The scolding was prompted by U.S. frustration at the way budget negotiations were handled in December, Foreign Policy magazine reported Monday.
"There has always been a good and responsible tradition of a bit of alcohol improving a negotiation, but we're not talking about a delegate having a nip at the bar," said one U.N. diplomat, whose name was withheld.
Negotiating partners -- particularly those from the Group of 77 developing countries -- were not showing up for meetings during negotiations for a proposal to freeze U.N. staff pay in December, the magazine reported. When they did show up, they had often been drinking.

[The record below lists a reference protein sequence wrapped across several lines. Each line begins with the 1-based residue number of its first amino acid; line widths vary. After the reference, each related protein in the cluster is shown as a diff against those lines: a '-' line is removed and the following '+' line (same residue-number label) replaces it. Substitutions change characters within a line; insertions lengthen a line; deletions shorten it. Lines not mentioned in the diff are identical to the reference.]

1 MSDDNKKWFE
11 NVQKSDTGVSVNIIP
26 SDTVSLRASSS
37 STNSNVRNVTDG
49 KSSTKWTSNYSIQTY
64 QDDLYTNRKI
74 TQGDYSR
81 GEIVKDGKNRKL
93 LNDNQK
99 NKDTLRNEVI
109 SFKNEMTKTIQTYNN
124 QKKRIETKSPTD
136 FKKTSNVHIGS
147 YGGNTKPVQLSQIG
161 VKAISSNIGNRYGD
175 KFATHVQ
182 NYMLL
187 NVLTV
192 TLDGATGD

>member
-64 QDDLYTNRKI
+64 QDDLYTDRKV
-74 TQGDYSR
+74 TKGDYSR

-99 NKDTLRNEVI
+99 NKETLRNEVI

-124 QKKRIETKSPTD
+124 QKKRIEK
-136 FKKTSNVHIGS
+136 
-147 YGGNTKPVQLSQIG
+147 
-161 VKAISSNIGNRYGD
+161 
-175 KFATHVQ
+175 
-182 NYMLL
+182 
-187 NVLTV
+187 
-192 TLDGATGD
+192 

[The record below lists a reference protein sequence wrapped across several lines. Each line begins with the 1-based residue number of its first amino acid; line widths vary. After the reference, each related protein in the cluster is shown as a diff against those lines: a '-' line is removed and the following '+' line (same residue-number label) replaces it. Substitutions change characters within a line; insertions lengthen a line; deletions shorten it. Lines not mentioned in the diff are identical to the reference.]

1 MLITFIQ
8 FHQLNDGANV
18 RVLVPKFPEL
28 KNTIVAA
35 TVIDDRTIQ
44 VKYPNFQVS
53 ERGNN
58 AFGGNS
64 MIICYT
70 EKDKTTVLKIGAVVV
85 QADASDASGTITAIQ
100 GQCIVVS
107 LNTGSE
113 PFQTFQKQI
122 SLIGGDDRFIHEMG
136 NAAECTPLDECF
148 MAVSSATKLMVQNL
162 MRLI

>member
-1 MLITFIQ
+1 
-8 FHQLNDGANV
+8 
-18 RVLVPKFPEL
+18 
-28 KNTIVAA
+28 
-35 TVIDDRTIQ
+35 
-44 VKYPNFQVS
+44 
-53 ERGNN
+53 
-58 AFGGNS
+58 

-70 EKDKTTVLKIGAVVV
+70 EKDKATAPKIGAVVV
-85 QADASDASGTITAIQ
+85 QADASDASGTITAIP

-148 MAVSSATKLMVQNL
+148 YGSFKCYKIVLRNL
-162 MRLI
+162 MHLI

"As for the conduct of negotiations, we make the modest proposal that the negotiation rooms should in future be an inebriation-free zone," Torsella said at a meeting of the U.N. membership's budget committee. "While my government is truly grateful for the strategic opportunities presented by some recent practices, let's save the champagne for toasting the successful end of the session, and do some credit to the Fifth Committee's reputation in the process."
Torsella said he believes delegates are not showing up to meetings with the intention of drinking "but it is rather a function of delegations seeking to avoid any meaningful change in the negotiations and preserve the status quo."